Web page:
Jeff King wrote:
> On Mon, Feb 18, 2013 at 11:34:24AM -0800, Jonathan Nieder wrote:
>> Some potential projects (unfiltered --- please take them with a grain
>> of salt):
>> - collaborative notes editing: fix the default notes refspec,
>> make sure the "notes pull" workflow works well and is documented
>> well, offer an easy way to hide private notes after the fact
>> without disrupting public history
> I know you said a grain of salt, so please don't feel like I'm beating
> up on your idea. I'm picking this one because I think it has some
> characteristics of projects that have not gone well in the past, so it's
> a good illustrative example.
> IMHO, this is the type of project that is likely to fail, because most
> of the work is not technical at all, but political. Changing the default
> refspecs is a few lines of code. But the hard part is figuring out where
> they should go, the implications of doing so, and how people are going
> to react.
I think I agree, if by "likely to fail" you mean "easy to underestimate
the difficulty of". I actually think it would be a pretty good summer
student project, for a few related reasons:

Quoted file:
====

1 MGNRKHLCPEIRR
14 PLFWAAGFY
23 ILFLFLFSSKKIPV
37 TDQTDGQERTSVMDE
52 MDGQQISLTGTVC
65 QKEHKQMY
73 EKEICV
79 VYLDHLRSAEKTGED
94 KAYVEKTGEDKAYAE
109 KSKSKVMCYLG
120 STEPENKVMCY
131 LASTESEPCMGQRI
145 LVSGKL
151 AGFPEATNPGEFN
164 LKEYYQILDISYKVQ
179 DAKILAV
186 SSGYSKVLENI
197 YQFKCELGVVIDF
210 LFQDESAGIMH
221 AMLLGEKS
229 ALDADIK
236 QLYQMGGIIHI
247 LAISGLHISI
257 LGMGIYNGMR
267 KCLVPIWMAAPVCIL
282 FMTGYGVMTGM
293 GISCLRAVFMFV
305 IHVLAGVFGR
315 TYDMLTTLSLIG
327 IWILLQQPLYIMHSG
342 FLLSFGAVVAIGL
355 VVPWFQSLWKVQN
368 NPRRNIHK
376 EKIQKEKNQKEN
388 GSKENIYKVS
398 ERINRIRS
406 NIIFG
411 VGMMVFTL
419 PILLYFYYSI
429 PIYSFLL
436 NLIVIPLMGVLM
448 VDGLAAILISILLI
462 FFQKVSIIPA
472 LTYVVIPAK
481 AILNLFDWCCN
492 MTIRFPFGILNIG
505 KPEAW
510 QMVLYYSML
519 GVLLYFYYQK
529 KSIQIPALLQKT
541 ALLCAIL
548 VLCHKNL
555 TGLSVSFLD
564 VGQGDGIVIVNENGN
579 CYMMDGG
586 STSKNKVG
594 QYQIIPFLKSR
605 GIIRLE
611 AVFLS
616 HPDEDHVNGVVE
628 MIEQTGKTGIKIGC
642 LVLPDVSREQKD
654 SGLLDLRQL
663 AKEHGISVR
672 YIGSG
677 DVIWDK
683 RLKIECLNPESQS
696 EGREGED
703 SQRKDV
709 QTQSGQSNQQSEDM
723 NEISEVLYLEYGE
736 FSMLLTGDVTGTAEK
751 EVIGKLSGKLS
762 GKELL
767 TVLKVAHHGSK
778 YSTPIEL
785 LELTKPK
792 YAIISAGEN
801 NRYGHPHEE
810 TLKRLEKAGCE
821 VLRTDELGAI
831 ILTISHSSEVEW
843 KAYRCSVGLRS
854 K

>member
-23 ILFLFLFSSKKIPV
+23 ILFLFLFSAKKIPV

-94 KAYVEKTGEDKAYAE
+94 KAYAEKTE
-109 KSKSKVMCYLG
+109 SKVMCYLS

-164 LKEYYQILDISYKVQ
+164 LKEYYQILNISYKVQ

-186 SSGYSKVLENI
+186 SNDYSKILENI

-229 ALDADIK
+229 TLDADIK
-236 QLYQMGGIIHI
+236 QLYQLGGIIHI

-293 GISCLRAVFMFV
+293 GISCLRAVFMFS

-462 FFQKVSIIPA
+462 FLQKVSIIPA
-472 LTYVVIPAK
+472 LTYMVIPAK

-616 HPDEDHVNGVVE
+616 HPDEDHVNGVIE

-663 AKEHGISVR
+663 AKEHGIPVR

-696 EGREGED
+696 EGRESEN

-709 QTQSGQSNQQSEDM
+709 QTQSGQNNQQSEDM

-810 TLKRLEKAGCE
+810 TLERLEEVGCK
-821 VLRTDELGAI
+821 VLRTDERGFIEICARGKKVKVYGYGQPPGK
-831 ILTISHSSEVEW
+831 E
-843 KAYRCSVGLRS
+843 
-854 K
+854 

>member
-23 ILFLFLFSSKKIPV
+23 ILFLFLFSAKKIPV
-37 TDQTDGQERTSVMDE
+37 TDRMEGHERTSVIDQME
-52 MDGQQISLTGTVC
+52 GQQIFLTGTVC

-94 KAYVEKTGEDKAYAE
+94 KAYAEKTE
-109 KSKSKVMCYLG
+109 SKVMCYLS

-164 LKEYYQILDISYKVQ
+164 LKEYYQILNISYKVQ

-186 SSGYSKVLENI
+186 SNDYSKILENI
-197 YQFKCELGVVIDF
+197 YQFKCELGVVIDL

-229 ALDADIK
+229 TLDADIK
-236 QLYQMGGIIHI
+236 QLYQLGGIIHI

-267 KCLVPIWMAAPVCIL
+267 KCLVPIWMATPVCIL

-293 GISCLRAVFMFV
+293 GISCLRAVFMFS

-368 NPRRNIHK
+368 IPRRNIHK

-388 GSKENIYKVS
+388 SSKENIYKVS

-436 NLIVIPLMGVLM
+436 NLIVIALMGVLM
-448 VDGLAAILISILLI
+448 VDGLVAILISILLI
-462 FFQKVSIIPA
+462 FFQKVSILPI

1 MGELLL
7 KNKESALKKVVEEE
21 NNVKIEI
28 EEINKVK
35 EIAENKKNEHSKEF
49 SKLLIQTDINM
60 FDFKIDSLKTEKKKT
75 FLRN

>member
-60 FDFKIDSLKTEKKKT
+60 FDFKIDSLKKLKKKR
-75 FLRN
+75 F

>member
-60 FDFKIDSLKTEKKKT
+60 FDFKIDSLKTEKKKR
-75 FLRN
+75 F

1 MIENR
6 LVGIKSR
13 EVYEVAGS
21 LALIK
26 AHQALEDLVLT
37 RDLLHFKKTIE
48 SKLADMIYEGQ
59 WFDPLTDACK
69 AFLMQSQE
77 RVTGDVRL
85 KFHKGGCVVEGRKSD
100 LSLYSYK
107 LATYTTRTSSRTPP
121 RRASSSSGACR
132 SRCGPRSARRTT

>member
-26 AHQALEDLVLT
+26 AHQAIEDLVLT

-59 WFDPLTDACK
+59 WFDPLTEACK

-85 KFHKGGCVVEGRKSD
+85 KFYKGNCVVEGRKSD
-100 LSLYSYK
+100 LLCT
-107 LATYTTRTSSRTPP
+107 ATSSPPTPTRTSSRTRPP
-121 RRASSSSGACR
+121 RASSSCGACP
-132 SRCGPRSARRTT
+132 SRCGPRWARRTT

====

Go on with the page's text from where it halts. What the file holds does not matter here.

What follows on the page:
* Years of evidence show it is a hard problem. It would be a good
notch in the belt of whoever takes the project on.
* It does not require a deep understanding of git internals. A good
familiarity with the git user interface, on the other hand, would
be essential, but I hope that is becoming more common among
students these days.
* It requires good taste and design sense, which are something it
would be nice to cultivate and encourage.
* The change is necessary and the satisfaction of helping a student
through the process might be enough to finally get it done.
* If an amazing candidate finishes the "make collaboration possible"
task early, there's plenty of valuable, interesting, and technically
complicated follow-on work regarding the related "share some notes
while hiding others" to fill the rest of the summer.
The code change for the most basic subset of "make collaboration
possible" would presumably be a changed refspec, some documentation,
and some tests. On top of that there is presumably some automagic
incorporation of upstream notes to be cooked into "git pull". Some
better conflict-resolution magic. Example scripts to generate notes.
Support for the format-patch / am workflow. gitweb support for
It's a good example of when it's useful to not be afraid of failing to
please everybody and just get something done.
I also can't think of any examples of such technically straightforward
student projects being tried before.
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